21 July 2006

current cinema: Les Poupées russes


starring: Romain Duris, Kelly Reilly, Audrey Tautou, Kevin Bishop, and Cécile De France
written and directed by: Cédric Klapisch
NR, 125 min, 2006, France

When last we saw Xavier, he was fresh from a year studying abroad in Barcelona and running full-speed from a cushy job with the realization that he didn’t want to spend his life as a corporate drone killing time until retirement. Instead, he wanted to be a writer who said profound things and positively affected the world around him. Five years later, his novel is unpublished, he’s ghostwriting memoirs for celebrities who “can’t put two words together” and harboring an unrequited love for his ex, Martine (Audrey Tautou). Not exactly the sort of success he envisioned, but as far as aspiring writer’s go, he’s somewhat ahead of the curve.

The first chapter in Xavier’s story, L’Auberge espagnole (2003), was essentially Friends as a European film. Needed a place to stay in Barcelona, he moves into an apartment occupied by six people from six different countries. They all become fast friends despite their differences, but when the year is over, they all lose touch. Xavier’s first novel recounted this story to us, and his next novel, Les Poupées russes, written largely in the bathroom of a train, covers the events leading up to William’s (Kevin Bishop) marriage to Natacha (Evguenya Obraztsova), a Russian dancer.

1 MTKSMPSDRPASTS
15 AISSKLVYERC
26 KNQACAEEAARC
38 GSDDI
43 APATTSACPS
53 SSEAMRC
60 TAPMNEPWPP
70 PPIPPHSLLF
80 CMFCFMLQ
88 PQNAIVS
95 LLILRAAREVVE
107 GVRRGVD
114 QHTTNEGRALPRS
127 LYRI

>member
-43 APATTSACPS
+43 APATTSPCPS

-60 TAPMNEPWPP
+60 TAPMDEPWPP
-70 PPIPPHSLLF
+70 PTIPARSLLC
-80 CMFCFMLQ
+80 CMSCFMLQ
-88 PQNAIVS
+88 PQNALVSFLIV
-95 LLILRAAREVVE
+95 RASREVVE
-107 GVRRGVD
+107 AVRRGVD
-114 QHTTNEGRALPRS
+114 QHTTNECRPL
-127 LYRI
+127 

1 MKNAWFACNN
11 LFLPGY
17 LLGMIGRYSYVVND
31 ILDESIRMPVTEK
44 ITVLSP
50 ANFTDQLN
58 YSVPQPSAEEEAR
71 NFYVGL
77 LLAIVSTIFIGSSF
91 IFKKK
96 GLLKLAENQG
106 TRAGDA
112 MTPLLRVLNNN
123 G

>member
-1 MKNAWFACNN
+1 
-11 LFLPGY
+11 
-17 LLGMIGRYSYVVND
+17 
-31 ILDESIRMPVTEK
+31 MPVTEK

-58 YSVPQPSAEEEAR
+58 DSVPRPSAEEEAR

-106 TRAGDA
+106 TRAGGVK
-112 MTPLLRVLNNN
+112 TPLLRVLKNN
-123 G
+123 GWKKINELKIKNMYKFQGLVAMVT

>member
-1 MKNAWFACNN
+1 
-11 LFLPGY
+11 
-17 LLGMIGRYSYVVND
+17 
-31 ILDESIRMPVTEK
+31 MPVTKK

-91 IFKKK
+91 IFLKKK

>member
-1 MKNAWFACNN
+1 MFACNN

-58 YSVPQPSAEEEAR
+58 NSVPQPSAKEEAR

Several members of the Barcelona crew make only token appearances in Les Poupées russes, as the story largely revolves around Xavier and Wendy (Kelly Reilly), who have teamed up to write a English language sequel to a sappy French TV movie. In the process, they fall for each other, but not before Xavier, in his fractured methods of storytelling, tells us of romances with sales clerks, supermodels, and everything in-between.

Actually, it’s that fractured storytelling that elevates Les Poupées russes above the plethora of French films about young love. Xavier has a habit of writing the same scene several times, trying it out the way every writer does, and director Cédric Klapisch seems to delight in showing us as many of the drafts as he can. So, when John Edward, the French TV protagonist, runs into the always difficult situation of his lovers discovering each other, we see John Edward’s explanation. Then, we see different ones. He has a twin brother. He has amnesia. The women change. He changes. Mostly, it’s effectively played for comic effect, but later the technique proves some dramatic worth as Xavier attempts to reconcile with Wendy.

In my opinion, one of the major flaws with L’Auberge espagnole was that it had a tendency to be unfocused and trite. Klapisch had a penchant for throwing in cinematic flourishes that did little but “look cool” and served no real purpose in the film. Like many young filmmakers[1], he seemed to be in love with style over substance. Call it the Guy Ritchie influence, if you will. But this time around, Klapisch shows a much better grasp of his medium. The flourishes aren’t nearly so gimmicky. The effects, for the most part, serve to advance the story. It’s easy to see a Jean-Pierre Jeunet influence at several points, and his storytelling has moved from Ritchie toward something more like Bergman or Paul Thomas Anderson. Essentially what we’re seeing is a filmmaker mature before our very eyes.